Running my errands today I passed a canine obedience class, some poor woman was yelling as her dog ran rings around everyone present and the organisers looked on with that patronizing look that is usually reserved for mothers who swear/smoke/drink/live in the presence of their offspring by the Olympic mother team.
It was another reminder why not taking my dog to boot camp was the right choice.
It had been a possibility and one point when he was younger. Around the time he ate the coffee table, and I had to take my daughter to the shoe shop in her slippers as he had eaten her last pair of shoes as I was dressing her that morning.
I even went to see the local canine borstol leader. He looked me up and down and declared that it was the owner who needed training, not the dog. I resisted the temptation to point out that it wasn’t me eating the furniture or running away every time the door was kept ajar for a millisecond ( although it was tempting).
When he told me the classes were at 8.30 on Sunday mornings, I said I’d call back. I didn’t have the courage to tell him I was hungover at that time of week and a field full of barking and dogs (not altogether linked events) was not on the cards for that time of day.
My next brush with the canine Gestapo was when I took my dog to the kennels for a try out before going on holiday. We had to leave him overnight a few weeks before to see how he got on. This was worse than nursery school, when I just dropped the kids as the doors opened and ran for safety.
The kennel owner, obviously picking up on my very obvious English accent, asked which language the dog spoke. I resisted a grin but too late, he could tell I wasn’t being serious and the questioning intensified.
“How many grammes of food does he eat per serving?” “ Ermm, it depends on what else he’s eaten, stealing chicken filets off the barbecue, cushions, shoes, TV cabinets, you know that kind of thing.”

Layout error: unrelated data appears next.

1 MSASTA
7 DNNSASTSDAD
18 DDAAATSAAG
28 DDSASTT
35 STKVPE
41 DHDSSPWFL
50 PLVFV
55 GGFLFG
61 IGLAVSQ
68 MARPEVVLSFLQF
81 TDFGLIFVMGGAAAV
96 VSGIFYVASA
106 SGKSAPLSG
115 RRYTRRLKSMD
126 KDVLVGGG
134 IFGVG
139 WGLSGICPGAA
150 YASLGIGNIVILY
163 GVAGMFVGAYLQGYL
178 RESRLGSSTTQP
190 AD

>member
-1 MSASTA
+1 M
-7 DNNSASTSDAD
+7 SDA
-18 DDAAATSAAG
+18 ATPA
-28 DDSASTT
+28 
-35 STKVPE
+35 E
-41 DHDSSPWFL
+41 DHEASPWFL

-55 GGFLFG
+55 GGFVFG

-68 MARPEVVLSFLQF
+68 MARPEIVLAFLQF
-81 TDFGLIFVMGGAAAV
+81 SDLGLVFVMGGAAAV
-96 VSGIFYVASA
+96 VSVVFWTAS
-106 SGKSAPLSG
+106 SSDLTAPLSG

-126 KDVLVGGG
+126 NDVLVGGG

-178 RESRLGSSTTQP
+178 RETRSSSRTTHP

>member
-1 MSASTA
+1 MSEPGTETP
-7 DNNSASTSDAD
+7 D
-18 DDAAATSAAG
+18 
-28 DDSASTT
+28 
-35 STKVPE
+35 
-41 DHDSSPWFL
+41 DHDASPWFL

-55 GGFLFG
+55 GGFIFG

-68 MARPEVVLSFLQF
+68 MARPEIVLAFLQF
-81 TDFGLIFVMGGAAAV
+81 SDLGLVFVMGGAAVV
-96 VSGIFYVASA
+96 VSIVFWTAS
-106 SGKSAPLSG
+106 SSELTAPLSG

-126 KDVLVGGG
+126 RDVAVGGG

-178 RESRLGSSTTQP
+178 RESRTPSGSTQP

“How do you call him to come to you?” “TRAMP! - It’s his name you know.”
“What do you say for him to walk at heel?” “ Erm, TRAAMP!”
Slight hesitation with the pen used to fill in all these details on the registration sheet.
“And when you want him to stop what he’s doing?” I yelled “TRAAAAMMMPPP!” with the force of a woman who has had to go to work in her crocs on the odd occasion. The man dropped the pen and we both spent several embarrassing minutes under the table looking for it.
As I drove out I swear I saw him throwing the form in the bin.
He took the dog and the money though and we sneaked off on holiday before he changed his mind.
When I got back I was told not to bring him back, as any self-respecting French blooded beast, he wouldn’t leave the lady doggies alone and had to be sent to the corner.
Since then we’ve got him a lovely house sitter/niece for when we go away, we can all relax on Sunday mornings, and you soon find that a coffee table is pretty superfluous.